The Senior Notes are structurally subordinated to the indebtedness and other liabilities of the Non-Guarantor Subsidiaries. The Non-Guarantor Subsidiaries are separate and distinct legal entities and have no obligation, contingent or otherwise, to pay any amounts due pursuant to the Senior Notes or the Indenture, or to make any funds available therefor, whether by dividends, loans, distributions or other payments. Any right that the Company or the Guarantor Subsidiaries have to receive any assets of any of the Non-Guarantor Subsidiaries upon the liquidation or reorganization of any Non-Guarantor Subsidiary, and the consequent rights of holders of Senior Notes to realize proceeds from the sale of any of a Non-Guarantor Subsidiary’s assets, would be effectively subordinated to the claims of such Non-Guarantor Subsidiary’s creditors, including trade creditors and holders of preferred equity interests, if any, of such Non-Guarantor Subsidiary. Accordingly, in the event of a bankruptcy, liquidation or reorganization of any of the Non-Guarantor Subsidiaries, the Non-Guarantor Subsidiaries will pay the holders of their debts, holders of preferred equity interests, if any, and their trade creditors before they will be able to distribute any of their assets to the Company or any Guarantor Subsidiaries.
If a Guarantor Subsidiary were to become a debtor in a case under the U.S. Bankruptcy Code or encounter other financial difficulty, under federal or state fraudulent transfer or conveyance law, a court may avoid, subordinate or otherwise decline to enforce its guarantee of the Senior Notes. A court might do so if it is found that when such Guarantor Subsidiary entered into its
36



guarantee of the Senior Notes, or in some states when payments became due under the Senior Notes, such Guarantor Subsidiary received less than reasonably equivalent value or fair consideration and either:
was insolvent or rendered insolvent by reason of such incurrence;
 
was left with unreasonably small or otherwise inadequate capital to conduct our business; or
believed or reasonably should have believed that it would incur debts beyond its ability to pay.
The court might also avoid the guarantee of the Senior Notes without regard to the above factors, if the court found that the Guarantor Subsidiary entered into its guarantee with actual intent to hinder, delay or defraud our creditors.
A court would likely find that a Guarantor Subsidiary did not receive reasonably equivalent value or fair consideration for its guarantee of the Senior Notes, if such Guarantor Subsidiary did not substantially benefit directly or indirectly from the funding made available by the issuance of the Senior Notes. If a court were to avoid a guarantee of the Senior Notes provided by a Guarantor Subsidiary, holders of the Senior Notes would no longer have any claim against such Guarantor Subsidiary. The measures of insolvency for purposes of these fraudulent transfer or conveyance laws will vary depending upon the law applied in any proceeding to determine whether a fraudulent transfer or conveyance has occurred, such that we cannot predict what standards a court would use to determine whether or not a Guarantor Subsidiary was solvent at the relevant time or, regardless of the standard that a court uses, that the guarantee of a Guarantor Subsidiary would not be subordinated to such Guarantor Subsidiary’s other debt. As noted above, each guarantee provided by a Guarantor Subsidiary includes a provision intended to limit the Guarantor Subsidiary’s liability to the maximum amount that it could incur without causing the incurrence of obligations under its guarantee to be a fraudulent transfer or conveyance. This provision may not be effective to protect those guarantees from being avoided under fraudulent transfer or conveyance law, or it may reduce that Guarantor Subsidiary’s obligation to an amount that effectively makes its guarantee worthless, and we cannot predict whether a court will ultimately find it to be effective.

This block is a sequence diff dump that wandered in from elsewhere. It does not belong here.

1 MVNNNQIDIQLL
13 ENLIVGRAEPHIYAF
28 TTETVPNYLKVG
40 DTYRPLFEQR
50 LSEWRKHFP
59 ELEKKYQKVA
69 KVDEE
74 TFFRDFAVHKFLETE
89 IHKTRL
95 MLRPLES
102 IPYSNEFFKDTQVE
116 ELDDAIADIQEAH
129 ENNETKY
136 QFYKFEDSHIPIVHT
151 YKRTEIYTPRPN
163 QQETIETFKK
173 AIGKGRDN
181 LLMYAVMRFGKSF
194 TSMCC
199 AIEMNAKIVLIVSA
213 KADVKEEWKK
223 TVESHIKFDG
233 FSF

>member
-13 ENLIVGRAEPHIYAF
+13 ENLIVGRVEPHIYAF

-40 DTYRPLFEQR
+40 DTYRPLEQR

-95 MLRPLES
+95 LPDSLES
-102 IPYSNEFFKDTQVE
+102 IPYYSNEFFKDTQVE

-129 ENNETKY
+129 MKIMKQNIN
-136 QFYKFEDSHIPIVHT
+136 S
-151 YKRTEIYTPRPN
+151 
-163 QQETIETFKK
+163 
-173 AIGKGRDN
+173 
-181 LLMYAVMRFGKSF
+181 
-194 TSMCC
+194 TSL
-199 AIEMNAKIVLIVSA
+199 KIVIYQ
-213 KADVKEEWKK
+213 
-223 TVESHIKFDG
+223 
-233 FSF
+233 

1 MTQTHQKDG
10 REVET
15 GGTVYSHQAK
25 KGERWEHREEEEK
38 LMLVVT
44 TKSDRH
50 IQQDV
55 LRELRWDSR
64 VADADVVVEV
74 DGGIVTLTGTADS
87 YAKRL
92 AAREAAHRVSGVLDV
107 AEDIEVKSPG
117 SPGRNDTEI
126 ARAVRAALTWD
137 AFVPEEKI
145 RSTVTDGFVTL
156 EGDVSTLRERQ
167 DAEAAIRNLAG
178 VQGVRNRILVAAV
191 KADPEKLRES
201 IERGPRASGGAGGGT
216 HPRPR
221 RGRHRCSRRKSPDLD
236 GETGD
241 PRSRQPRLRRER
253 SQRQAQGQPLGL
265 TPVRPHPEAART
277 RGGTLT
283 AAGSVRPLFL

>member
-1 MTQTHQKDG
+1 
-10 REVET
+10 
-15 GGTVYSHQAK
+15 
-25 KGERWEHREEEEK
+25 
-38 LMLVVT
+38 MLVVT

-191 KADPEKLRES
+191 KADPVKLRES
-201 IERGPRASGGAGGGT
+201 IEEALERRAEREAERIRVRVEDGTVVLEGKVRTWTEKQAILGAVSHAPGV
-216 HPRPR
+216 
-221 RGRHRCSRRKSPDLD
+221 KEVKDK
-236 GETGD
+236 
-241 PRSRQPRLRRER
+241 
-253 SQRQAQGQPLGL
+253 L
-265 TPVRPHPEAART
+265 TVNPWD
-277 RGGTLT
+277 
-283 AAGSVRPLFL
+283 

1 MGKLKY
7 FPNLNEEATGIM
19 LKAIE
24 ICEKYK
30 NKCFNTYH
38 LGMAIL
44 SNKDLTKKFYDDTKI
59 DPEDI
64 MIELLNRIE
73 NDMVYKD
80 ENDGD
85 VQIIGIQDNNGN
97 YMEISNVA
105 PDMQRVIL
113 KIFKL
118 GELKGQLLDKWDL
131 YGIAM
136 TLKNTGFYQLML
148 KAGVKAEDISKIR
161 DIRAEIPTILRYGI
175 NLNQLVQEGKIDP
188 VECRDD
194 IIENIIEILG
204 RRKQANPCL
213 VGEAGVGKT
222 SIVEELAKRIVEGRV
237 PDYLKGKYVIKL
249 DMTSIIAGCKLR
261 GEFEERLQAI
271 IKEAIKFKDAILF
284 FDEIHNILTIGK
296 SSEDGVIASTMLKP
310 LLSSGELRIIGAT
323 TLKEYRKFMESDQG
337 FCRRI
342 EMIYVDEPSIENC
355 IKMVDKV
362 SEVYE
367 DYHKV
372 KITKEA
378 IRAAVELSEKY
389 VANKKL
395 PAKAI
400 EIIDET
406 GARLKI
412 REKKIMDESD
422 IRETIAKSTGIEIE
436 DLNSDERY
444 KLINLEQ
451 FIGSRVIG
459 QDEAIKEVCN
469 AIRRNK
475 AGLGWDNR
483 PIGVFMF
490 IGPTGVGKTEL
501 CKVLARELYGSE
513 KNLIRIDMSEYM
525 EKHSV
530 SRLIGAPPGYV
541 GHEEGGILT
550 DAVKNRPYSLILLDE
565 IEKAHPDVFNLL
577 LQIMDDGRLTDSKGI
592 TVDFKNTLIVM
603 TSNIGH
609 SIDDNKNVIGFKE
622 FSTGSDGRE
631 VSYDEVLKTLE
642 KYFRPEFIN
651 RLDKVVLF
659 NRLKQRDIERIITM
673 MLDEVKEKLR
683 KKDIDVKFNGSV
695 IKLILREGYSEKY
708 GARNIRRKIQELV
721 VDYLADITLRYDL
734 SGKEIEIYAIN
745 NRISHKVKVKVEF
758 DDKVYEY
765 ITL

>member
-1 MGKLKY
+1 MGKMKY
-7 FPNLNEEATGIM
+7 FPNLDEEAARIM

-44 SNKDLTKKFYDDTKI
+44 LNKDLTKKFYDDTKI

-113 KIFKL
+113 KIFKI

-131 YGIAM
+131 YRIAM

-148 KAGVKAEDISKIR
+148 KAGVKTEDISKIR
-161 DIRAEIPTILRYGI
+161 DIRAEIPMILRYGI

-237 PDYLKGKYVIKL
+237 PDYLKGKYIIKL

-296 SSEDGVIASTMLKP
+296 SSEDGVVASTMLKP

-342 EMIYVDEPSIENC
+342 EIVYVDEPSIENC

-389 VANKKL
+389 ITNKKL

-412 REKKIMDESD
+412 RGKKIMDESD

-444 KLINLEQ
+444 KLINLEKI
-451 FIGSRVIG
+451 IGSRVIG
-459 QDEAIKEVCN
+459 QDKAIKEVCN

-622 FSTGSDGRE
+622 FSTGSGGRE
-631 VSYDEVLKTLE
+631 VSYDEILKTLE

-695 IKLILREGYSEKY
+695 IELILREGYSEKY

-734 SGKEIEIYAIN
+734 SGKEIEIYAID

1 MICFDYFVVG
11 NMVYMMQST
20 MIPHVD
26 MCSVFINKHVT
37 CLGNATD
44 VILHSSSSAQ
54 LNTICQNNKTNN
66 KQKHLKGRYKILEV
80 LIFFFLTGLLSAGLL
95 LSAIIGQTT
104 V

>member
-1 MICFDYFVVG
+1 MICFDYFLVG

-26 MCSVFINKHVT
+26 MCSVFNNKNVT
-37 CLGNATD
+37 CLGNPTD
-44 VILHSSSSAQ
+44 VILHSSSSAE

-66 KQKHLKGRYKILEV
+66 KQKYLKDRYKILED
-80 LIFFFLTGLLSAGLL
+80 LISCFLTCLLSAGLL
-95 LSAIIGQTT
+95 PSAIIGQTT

On the basis of historical financial information, operating history and other factors, we believe that each of the Guarantor Subsidiaries, after giving effect to the issuance of its guarantee of the Senior Notes when such guarantee was issued, was not insolvent, did not have unreasonably small capital for the business in which it engaged and did not and has not incurred debts beyond its ability to pay such debts as they mature. We cannot assure you, however, as to what standard a court would apply in making these determinations or that a court would agree with our conclusions in this regard.

Reconciliations of Non-GAAP Financial Measures to the Comparable GAAP Measures

Reconciliation of Adjusted Income from Continuing Operations Attributable to Enpro Inc.
We believe that it would be helpful to the readers of the financial statements to understand the impact of certain selected items on our reported income from continuing operations attributable to Enpro Inc. and diluted earnings per share attributable to Enpro Inc. continuing operations, including items that may recur from time to time. The items adjusted for in these non-GAAP financial measures are those that are excluded by management in budgeting or projecting for performance in future periods, as they typically relate to events specific to the period in which they occur. Accordingly, these are some of the factors the company uses in internal evaluations of the overall performance of its businesses. In addition, management believes these non-GAAP financial measures are commonly used financial measures for investors to evaluate the company’s operating performance and, when read in conjunction with the company’s consolidated financial statements, present a useful tool to evaluate the company’s ongoing operations and performance from period to period. Management acknowledges that there are many items that impact a company’s reported results and the adjustments reflected in these non-GAAP financial measures are not intended to present all items that may have impacted these results. In addition, these non-GAAP measures are not necessarily comparable to similarly titled measures used by other companies.